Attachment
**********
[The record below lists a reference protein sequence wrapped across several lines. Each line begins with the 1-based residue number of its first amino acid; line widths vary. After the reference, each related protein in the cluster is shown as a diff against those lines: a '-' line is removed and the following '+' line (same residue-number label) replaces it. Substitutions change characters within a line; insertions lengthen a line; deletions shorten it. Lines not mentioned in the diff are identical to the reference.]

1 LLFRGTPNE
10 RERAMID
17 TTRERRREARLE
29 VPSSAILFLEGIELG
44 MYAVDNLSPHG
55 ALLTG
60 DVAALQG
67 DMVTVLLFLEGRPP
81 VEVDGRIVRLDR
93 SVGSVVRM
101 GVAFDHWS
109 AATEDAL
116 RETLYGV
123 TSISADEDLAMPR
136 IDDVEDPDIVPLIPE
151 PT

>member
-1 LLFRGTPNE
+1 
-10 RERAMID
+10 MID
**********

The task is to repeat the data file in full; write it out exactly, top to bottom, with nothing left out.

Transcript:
[The record below lists a reference protein sequence wrapped across several lines. Each line begins with the 1-based residue number of its first amino acid; line widths vary. After the reference, each related protein in the cluster is shown as a diff against those lines: a '-' line is removed and the following '+' line (same residue-number label) replaces it. Substitutions change characters within a line; insertions lengthen a line; deletions shorten it. Lines not mentioned in the diff are identical to the reference.]

1 LLFRGTPNE
10 RERAMID
17 TTRERRREARLE
29 VPSSAILFLEGIELG
44 MYAVDNLSPHG
55 ALLTG
60 DVAALQG
67 DMVTVLLFLEGRPP
81 VEVDGRIVRLDR
93 SVGSVVRM
101 GVAFDHWS
109 AATEDAL
116 RETLYGV
123 TSISADEDLAMPR
136 IDDVEDPDIVPLIPE
151 PT

>member
-1 LLFRGTPNE
+1 
-10 RERAMID
+10 MID